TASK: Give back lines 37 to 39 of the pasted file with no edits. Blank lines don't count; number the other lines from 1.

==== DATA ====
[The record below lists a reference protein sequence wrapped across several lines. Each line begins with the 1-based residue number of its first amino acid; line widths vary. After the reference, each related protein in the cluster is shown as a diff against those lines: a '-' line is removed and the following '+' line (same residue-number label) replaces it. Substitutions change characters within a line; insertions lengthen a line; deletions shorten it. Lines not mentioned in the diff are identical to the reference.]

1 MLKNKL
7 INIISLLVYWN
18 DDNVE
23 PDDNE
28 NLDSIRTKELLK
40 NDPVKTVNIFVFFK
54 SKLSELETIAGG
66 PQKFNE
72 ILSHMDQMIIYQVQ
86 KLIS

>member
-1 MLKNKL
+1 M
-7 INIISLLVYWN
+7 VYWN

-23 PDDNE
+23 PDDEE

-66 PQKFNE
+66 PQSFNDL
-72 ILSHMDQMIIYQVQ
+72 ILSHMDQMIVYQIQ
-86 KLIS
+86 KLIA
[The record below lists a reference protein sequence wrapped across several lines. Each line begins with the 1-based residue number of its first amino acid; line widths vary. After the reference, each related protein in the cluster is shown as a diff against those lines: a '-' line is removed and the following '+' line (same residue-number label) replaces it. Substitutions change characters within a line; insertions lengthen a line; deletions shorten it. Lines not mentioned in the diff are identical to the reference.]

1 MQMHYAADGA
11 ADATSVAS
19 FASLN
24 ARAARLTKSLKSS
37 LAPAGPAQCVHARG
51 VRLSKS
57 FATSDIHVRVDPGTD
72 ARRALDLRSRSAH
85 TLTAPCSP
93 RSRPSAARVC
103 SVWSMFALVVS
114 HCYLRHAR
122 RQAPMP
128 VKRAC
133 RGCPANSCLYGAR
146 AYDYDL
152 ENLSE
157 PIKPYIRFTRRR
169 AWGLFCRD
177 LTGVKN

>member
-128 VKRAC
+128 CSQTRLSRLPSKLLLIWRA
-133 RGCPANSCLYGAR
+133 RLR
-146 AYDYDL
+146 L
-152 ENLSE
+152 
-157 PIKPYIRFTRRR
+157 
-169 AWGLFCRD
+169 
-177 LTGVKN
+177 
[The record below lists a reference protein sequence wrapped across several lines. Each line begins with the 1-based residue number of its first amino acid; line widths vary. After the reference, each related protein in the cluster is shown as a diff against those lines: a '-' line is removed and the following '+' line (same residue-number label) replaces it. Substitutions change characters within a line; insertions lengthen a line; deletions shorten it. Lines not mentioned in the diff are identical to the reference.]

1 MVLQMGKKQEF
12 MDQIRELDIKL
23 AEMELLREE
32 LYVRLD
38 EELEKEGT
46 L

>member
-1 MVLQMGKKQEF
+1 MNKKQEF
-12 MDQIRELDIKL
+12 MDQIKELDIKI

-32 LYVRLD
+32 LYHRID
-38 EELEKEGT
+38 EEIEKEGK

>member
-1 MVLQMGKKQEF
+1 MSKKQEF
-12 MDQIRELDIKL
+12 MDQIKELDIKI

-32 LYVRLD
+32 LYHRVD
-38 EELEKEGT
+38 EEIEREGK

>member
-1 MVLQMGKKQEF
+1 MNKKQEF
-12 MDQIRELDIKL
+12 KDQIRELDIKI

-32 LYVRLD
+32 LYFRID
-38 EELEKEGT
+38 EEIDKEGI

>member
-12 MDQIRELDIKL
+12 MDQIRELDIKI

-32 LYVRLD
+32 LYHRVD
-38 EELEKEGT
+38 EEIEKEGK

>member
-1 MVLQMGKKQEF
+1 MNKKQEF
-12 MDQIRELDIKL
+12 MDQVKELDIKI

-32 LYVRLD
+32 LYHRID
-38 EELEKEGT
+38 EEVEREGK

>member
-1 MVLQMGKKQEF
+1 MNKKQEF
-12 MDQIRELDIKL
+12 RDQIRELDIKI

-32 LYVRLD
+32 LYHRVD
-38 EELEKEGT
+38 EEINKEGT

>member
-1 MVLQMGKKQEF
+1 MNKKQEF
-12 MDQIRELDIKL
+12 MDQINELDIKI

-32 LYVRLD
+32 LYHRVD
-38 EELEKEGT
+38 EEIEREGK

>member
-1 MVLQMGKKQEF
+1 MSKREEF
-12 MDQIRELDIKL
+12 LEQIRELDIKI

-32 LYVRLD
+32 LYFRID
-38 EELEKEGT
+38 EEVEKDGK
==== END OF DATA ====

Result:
114 HCYLRHAR
122 RQAPMP
128 VKRAC